OIG Report: More Than 100 Veterans Died While Waiting for Care at Los Angeles VA

VA employees failed to follow proper procedure

Veterans Affairs
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May 6, 2017

More than 100 veterans died while waiting for care at a Veterans Affairs hospital in Los Angeles, Calif., over a nine-month span ending in August 2015, according to a new government report.

The VA Office of Inspector General found in a recent healthcare inspection that 225 veterans at the VA Greater Los Angeles Healthcare System facility died with open or pending consults between Oct. 1, 2015 and Aug. 9, 2015. Nearly half—117—of those patients died while experiencing delays in receiving care.

The inspector general reported that 43 percent of the 371 consults scheduled for patients who ended up dying were not timely because of a failure by VA employees to follow proper procedure. The report was unable to substantiate claims that patients died as a result of the delayed consults.

Concerned Veterans for America, a D.C.-based nonprofit, cited the OIG findings as evidence that problems persist at the Department of Veterans Affairs despite a series of legislative reforms implemented after the 2014 wait time scandal in Phoenix, Ariz.

"VA negligence can be a matter of life or death," CVA policy director Dan Caldwell said in a statement Thursday. "While the VA wait scandal received the most attention a few years ago, the reality is that Congress hasn’t done anything to change the toxic culture at the VA and we can’t be sure that veterans still aren’t dying waiting for care."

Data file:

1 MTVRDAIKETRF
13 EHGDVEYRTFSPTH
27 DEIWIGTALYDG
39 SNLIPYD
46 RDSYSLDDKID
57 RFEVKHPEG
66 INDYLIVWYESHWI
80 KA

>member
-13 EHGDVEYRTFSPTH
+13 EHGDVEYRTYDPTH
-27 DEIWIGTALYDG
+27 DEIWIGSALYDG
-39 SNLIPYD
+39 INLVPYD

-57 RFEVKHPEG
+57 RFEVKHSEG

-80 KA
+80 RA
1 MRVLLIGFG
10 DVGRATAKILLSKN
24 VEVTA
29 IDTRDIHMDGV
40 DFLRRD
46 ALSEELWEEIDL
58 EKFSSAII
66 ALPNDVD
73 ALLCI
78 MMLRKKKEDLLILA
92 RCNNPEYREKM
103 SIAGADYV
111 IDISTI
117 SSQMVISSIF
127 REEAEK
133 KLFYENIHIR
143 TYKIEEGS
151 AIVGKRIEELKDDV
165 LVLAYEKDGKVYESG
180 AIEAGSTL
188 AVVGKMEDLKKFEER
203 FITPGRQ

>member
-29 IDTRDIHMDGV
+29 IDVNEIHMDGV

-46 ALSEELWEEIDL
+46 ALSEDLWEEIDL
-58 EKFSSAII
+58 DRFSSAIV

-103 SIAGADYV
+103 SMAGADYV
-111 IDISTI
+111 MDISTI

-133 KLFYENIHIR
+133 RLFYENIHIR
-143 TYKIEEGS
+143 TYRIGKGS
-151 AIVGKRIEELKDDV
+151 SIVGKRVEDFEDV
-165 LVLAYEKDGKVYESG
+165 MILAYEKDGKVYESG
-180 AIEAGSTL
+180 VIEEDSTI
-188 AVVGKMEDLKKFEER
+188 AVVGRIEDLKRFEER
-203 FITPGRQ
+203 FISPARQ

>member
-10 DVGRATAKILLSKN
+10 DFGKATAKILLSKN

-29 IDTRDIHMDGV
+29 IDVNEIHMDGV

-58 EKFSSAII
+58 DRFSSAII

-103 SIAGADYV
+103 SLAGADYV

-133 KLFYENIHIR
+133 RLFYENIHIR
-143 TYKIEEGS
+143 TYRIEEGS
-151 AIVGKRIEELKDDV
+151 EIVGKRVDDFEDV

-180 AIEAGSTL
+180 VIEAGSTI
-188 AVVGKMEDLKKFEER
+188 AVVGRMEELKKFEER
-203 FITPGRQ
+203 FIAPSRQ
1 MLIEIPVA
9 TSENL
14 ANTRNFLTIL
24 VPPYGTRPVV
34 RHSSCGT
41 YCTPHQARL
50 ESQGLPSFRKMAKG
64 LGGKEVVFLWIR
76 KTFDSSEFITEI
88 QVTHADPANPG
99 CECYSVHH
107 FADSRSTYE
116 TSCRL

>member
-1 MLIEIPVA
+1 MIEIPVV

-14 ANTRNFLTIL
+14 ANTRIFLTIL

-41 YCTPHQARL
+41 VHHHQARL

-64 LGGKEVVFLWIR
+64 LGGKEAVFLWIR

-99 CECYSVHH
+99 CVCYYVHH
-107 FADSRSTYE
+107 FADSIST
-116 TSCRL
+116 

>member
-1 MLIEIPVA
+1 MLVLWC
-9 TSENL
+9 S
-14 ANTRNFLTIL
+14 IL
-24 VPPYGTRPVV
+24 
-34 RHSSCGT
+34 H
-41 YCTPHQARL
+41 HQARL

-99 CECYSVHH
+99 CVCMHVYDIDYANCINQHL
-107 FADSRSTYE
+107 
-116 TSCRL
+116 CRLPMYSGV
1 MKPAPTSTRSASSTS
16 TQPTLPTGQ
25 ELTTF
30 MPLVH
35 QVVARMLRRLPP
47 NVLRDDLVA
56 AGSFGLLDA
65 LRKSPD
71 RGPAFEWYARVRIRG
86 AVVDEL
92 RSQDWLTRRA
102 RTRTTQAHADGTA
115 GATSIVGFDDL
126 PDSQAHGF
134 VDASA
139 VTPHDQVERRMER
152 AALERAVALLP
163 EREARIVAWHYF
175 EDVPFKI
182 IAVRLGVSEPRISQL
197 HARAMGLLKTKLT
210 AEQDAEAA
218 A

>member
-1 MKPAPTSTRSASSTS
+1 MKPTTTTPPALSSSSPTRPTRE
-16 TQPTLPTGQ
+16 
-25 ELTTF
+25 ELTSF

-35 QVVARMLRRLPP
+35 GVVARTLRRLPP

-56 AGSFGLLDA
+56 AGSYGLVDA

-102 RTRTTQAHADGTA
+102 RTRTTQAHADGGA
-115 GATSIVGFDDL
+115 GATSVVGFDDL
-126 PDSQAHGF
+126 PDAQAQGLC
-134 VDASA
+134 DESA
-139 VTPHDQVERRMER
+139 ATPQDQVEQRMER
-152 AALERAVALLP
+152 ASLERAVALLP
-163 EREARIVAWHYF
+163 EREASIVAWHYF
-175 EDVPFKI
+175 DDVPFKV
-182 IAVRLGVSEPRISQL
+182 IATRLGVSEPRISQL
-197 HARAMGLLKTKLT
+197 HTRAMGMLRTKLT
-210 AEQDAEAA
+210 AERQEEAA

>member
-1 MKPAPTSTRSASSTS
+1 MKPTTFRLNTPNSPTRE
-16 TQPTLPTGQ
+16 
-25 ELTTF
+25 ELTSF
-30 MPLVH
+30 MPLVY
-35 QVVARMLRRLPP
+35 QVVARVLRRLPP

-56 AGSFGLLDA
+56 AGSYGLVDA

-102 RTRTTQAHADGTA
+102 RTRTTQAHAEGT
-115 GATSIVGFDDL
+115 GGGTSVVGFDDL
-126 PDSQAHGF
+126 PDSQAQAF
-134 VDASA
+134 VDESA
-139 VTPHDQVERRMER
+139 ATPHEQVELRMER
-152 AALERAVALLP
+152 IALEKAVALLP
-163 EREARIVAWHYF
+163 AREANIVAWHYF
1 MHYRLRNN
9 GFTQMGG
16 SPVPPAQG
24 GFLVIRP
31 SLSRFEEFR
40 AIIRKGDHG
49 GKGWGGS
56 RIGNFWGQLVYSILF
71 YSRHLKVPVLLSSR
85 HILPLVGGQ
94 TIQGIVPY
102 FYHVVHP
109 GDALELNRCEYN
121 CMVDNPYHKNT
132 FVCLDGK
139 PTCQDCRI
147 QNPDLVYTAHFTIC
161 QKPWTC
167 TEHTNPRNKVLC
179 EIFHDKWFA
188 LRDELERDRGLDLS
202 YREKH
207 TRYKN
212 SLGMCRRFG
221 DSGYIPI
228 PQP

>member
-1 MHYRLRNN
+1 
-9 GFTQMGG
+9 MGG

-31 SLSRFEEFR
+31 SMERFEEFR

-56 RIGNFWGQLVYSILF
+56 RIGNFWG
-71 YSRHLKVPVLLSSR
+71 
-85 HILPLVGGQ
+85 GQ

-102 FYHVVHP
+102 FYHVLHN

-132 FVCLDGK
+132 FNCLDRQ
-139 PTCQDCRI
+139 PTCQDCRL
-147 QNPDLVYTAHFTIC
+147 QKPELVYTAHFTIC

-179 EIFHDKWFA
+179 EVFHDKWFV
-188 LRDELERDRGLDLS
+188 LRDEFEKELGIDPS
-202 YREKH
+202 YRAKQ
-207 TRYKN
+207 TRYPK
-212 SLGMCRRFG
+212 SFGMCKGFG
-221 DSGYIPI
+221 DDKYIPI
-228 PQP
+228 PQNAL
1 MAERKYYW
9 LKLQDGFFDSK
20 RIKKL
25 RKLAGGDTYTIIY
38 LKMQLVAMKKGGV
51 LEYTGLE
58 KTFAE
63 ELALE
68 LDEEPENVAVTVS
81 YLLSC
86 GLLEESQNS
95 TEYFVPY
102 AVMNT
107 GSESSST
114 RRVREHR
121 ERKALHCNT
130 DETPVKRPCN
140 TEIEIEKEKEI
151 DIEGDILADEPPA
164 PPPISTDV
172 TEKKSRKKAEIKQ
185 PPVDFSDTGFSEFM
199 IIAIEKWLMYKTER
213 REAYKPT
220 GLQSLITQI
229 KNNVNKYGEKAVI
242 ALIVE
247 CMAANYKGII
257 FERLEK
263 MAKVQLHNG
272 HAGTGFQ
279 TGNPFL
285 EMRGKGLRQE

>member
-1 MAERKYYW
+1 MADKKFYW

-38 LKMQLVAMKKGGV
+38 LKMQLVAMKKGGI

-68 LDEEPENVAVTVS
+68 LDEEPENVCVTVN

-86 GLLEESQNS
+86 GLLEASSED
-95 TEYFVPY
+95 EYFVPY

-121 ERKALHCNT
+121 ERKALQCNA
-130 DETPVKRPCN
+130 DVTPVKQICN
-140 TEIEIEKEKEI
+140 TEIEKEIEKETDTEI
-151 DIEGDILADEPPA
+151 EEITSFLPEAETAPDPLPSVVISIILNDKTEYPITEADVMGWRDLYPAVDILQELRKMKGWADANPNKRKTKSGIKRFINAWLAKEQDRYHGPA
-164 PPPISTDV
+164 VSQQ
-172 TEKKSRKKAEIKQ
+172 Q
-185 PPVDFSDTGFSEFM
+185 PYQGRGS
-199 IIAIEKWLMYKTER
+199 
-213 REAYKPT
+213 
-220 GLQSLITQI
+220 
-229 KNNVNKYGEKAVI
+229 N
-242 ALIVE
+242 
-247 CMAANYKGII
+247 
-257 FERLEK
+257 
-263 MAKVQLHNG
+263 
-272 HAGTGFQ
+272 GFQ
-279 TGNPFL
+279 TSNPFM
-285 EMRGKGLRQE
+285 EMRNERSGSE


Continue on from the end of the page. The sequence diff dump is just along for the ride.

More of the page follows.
Caldwell told the Washington Free Beacon that it's important to recognize the OIG investigation covers a period that occurred two years ago, suggesting that changes have since been implemented. He said the report reinforces findings that wait list manipulation took place at VA facilities nationwide and was not isolated to a handful of hospitals, as initially suspected.

The VA did not return a request for comment.

The House passed legislation in March that would expedite the process of firing VA employees who have put the lives of veterans at risk. VA Secretary David Shulkin backed the legislation after facing difficulty firing a Houston-based VA employee who was caught watching pornography while with a patient.

Sen. Marco Rubio (R., Fla.) introduced the bill in the Senate, but the chamber has yet to vote on the legislation.